AMENDING POOR SOIL FOR VEGITABLE GARDEN


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Over the years, I have neglected to amend the soil in my vegetable garden and solely relied on tilling in the old crop. It got to the point that over the last few years, my garden failed to grow, often failing to either germinate or and/or grow plants. I took a soil sample and tested it with a home soil test kit and it told me that there was no nitrogen, very little potassium and other nutrients that are required to be present in the soil for growth. I am now at the point that I need to add something to the soil to get it back on track. For the past few years, I have relied on the local nursery for information to no avail. They have pushed me to continue to compost and pushed me to use one of their expensive organic fertilizers and use calcium sulfate each fall to allow the release of nitrogen in the soil. Well, none of this worked for me. I have asked them repeatedly about adding amend or steer manure to the soil but all they tell me is to use their organic fertilizers and calcium. The soil in our area is clay and at one time, our garden was booming with big hearty plants that produced bounty's of big vegetable plants. I am considering buying some bags of steer manure and adding them to the soil. My garden in about 16x14 so I will need about 37 bags to give me about 3 inches of depth in the soil. Am I on the right track or am I missing something that I dont know about? Our sowing and planting season here in North Eastern California is generally after father's day since the threat of frost will be over by then. Yes, we have a short season and the threat of frost usually returns after the first week of September. I would like to hear some advice regarding what to do. Thanks in advance.
 

Meadowlark

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If it was mine, I would most definitely add composted manure and lots of it. Of course that nursery is going to push their expensive fertilizers. Depending on your temperatures you might be able to take advantage of some legumes as cover crops which will add significant N2 as well as soil building elements. I've had clovers that have survived temps down to low 20s and upper teens. Just turn them back into the soil next spring as green manure. Elbon rye is also excellent and hardy as well as small grains...again depending on your temps.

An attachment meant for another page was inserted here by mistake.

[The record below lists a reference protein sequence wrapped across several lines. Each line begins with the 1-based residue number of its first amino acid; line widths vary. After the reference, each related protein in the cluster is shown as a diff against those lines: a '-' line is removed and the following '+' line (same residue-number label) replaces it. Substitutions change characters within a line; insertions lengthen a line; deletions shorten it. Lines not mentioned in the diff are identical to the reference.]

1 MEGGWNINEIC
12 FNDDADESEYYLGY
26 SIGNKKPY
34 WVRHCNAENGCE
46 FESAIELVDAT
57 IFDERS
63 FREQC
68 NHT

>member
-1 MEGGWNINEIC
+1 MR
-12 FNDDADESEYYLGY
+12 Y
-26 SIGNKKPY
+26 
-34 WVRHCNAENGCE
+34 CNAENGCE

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From some light reading I get the impression that soils in your area are alkaline. This is in line with the idea that sulfate was offered.

You may be dealing with natural soil, reverted over time, to a point where the natural nutrients are locked solid and unavailable to your plants and therefore your purpose. If there was one thing you do not know, it may very well be the power of hydrogen. On the pH scale, where your target may be a 7, you may have an 8 on your hands. It seems a small difference, but it is on a logorythmic scale, designed to cover a very wide range with a few numbers. The difference between a 7 and a 7.1 is a factor of 10. In other words, 7.1 is to 7 as 70 is to 7. The difference between 8 and 7 is incredibly large. Get a pH meter and learn how to use it. Ask me if you have any questions. I will be glad to help.
 

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I would look to add as much organic material as possible, well rotted manure is a good start. I would not add any more calcium at the moment. Vegetables do best around pH 7. Yes pH is a logarithmic scale, as Dirt Mechanic says however the difference between pH8 and pH 7 is a factor of 10 (pH7 has 10x as many hydrogen ions as pH8) not between 7.1 and 7.0 which is a factor of 1.26.
 
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I would look to add as much organic material as possible, well rotted manure is a good start. I would not add any more calcium at the moment. Vegetables do best around pH 7. Yes pH is a logarithmic scale, as Dirt Mechanic says however the difference between pH8 and pH 7 is a factor of 10 (pH7 has 10x as many hydrogen ions as pH8) not between 7.1 and 7.0 which is a factor of 1.26.